When I started downwithit.info I was confident that I would be able to choose what I wanted to write about from my fairly sizeable collection of recorded music.
I was far less certain about writing about live acts, especially British based performers. I wasn’t too sure about where to start and I’d harboured something of a prejudice about the homegrown scene. There was only one way to deal with that, which was to get out and listen to some live music into the smaller venues that I prefer to cavernous barns.
I’d wondered about how the performers who had come out of the Jazz Warriors stable had fared and trying to answer that question led me to The East Side Jazz Club in Leytonstone. It wasn’t too far from home and the admission fee was moderate so in mid-May I made my first visit.
Denys Baptiste was calling the shots that night and I liked what I saw, so much so that I have now made five return visits.
There’s only one good thing to be said about prejudice. Generally speaking it is an imaginary chain that binds us in our heads and once recognised it is relatively easy to deal with. The music that I’ve heard at ESJC has been brilliant and it just makes me want to seek out more.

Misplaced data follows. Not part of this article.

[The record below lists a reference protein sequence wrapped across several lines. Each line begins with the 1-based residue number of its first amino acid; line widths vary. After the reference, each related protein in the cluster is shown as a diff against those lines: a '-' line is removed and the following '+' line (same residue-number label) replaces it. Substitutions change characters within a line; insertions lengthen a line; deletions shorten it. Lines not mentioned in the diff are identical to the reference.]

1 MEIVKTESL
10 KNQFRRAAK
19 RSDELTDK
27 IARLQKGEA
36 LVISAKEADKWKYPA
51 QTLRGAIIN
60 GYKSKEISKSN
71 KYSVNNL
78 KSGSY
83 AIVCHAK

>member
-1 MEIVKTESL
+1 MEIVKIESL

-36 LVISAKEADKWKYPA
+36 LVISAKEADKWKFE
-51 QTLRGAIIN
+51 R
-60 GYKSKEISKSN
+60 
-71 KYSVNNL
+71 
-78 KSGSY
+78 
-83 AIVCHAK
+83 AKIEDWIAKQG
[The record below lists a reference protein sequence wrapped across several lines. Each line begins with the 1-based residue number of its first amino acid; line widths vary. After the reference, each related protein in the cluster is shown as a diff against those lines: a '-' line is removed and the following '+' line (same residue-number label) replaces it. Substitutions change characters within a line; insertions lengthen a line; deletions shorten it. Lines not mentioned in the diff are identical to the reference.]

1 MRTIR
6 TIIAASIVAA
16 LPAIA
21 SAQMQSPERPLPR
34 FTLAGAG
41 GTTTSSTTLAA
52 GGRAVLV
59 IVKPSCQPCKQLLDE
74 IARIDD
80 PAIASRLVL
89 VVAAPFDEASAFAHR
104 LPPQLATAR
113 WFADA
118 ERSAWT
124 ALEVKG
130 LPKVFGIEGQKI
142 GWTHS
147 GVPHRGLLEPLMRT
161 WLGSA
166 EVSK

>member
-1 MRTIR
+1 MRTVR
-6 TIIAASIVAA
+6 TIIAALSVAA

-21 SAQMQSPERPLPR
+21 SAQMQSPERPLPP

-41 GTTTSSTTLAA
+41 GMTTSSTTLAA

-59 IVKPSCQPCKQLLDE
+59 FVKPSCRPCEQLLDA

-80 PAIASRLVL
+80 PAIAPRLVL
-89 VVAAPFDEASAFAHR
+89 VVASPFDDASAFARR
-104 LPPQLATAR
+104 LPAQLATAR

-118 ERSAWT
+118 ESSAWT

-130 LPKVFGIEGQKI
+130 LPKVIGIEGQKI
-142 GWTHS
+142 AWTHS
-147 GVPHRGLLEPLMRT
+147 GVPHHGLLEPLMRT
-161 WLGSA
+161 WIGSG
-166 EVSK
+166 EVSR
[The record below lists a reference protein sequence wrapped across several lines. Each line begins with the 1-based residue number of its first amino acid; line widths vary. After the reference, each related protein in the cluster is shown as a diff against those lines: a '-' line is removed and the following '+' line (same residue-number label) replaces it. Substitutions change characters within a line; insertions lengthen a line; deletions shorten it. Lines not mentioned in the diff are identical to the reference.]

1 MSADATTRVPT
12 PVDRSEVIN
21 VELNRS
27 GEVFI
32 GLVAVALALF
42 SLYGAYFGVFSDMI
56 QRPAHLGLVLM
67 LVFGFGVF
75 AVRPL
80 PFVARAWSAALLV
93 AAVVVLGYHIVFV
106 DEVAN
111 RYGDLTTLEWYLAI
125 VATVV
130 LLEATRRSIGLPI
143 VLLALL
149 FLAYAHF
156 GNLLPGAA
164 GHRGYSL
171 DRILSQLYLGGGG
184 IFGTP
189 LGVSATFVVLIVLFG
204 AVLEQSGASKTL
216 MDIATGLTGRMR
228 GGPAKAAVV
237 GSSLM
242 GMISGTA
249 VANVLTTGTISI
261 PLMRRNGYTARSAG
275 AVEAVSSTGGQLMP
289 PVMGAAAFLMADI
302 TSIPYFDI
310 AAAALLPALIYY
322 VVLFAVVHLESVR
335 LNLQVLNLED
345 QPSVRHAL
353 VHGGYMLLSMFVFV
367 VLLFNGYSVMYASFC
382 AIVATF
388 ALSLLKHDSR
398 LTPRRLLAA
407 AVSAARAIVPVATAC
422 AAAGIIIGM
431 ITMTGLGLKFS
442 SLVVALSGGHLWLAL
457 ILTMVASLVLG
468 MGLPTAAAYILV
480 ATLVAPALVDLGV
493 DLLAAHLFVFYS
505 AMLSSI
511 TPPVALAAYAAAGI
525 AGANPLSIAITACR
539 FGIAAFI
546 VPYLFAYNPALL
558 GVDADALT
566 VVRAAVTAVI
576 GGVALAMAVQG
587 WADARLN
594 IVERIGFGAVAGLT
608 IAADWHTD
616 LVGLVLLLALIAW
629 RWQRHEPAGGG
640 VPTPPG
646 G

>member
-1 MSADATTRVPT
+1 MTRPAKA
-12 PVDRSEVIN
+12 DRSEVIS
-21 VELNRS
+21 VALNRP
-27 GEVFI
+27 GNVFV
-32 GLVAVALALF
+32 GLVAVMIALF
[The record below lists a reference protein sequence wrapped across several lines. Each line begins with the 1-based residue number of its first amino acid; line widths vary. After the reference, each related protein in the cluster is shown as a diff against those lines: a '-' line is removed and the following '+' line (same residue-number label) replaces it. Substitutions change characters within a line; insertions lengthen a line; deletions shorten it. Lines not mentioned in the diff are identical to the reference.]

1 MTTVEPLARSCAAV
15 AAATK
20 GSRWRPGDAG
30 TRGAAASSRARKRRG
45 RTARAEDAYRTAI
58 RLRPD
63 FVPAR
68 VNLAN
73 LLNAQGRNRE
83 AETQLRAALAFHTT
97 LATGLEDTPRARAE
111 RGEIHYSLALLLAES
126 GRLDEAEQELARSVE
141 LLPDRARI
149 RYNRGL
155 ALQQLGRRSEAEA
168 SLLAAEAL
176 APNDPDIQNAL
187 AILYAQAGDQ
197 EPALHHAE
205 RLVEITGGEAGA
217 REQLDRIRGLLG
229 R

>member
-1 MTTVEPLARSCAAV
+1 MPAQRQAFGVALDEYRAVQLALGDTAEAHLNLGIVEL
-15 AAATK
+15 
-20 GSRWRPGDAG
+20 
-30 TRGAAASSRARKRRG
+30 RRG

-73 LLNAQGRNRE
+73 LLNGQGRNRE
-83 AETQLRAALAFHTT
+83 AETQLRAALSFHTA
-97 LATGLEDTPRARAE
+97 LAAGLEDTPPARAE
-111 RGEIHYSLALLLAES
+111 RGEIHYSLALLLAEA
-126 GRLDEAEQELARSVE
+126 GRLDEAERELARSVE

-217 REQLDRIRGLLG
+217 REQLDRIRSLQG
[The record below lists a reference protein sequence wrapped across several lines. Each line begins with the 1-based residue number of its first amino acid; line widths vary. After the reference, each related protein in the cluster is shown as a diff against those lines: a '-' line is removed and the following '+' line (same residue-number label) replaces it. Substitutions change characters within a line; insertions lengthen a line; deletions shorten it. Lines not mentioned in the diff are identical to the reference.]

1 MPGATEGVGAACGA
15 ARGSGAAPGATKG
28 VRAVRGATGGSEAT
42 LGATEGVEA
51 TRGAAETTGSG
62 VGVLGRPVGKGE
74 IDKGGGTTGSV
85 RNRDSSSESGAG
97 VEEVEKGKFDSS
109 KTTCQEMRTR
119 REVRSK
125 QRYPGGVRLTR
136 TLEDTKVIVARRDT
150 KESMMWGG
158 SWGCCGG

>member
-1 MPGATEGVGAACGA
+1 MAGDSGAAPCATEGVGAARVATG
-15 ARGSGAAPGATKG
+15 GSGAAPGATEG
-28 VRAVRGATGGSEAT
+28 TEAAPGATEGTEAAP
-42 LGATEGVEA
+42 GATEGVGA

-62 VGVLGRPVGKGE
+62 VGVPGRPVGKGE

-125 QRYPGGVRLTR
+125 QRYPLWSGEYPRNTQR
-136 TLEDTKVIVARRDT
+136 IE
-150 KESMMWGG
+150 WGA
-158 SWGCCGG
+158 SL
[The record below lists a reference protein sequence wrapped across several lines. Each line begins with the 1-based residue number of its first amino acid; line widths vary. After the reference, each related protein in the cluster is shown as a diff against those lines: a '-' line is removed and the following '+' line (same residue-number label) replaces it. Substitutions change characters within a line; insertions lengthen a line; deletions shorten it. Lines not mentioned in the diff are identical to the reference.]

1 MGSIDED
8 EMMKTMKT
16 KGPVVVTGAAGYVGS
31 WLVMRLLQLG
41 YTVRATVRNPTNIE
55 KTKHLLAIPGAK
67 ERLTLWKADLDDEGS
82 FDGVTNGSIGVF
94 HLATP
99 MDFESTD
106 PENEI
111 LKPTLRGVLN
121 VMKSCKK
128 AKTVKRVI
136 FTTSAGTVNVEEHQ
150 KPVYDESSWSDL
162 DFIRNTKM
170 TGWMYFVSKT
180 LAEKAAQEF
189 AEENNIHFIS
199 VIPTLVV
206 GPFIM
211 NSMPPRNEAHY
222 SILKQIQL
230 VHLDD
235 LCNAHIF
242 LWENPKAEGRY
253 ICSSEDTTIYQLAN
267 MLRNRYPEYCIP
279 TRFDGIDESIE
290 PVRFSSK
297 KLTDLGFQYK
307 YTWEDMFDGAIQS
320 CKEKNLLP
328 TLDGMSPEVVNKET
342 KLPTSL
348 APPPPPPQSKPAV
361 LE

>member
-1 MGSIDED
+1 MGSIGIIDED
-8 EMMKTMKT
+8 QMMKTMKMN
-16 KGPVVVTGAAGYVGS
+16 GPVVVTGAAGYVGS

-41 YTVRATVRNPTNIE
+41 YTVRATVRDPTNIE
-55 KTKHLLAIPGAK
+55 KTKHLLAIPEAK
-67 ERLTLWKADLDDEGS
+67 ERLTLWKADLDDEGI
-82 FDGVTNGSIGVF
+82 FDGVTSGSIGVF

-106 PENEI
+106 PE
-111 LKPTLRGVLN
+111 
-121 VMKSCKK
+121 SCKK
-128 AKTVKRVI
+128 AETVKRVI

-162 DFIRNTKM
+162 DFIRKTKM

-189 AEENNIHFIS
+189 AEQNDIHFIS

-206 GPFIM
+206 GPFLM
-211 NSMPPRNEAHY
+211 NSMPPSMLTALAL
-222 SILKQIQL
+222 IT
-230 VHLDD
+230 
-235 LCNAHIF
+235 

Over the summer I’m going to have to venture elsewhere because the ESJC lot head off to run jazz summer schools in France. I’ve already got somewhere in mind for next week and I’m looking forward to venturing elsewhere. But what of last night?
The final session of this season offered up The Leytonstone Festival R & B All Stars. Featuring members of Jools Holland’s Big Band, this was not a gig that I wanted to miss. I wasn’t disappointed
Four of the band, Derek Nash (saxophones), Dave Ital (guitar)’ Winston Rollins (trombone) and Chris Storr (trumpet) are also members of Jools Holland’s renowned R & B Orchestra, while Geoff GascoynePete (bass) and Pete Whittaker (organ) are masters of their instruments too. Of course, Clive Fenner was on drum duty and as in charge of his kit as ever.
Derek Nash was directing the proceedings. As a former saxophonist (albeit probably once ranked towards the very bottom of the 50,000+ tenor sax players in Great Britain) I take a keen interest in how my more successful rivals are doing. I’m always suspicious of saxophonists who double-up on other members of the saxophone family. Derek Nash had a tenor, alto and soprano with him and I was sure that his playing would be badly exposed on at least one. I was very wrong and he performed with total command of each of the three instruments. Having been listening to Archie Shepp and Dollar Brand’s Duet set quite often over the last few weeks and taking the view that it is marred by Shepp’s relatively weak reedy sound on that session, it was an absolute pleasure to hear Nash perform with strength, gusto and a full-bodied range.
He also led the band with aplomb and his introductions to the tunes were amusing and very informative. I intend to make it my business that it won’t be long until I see him play again.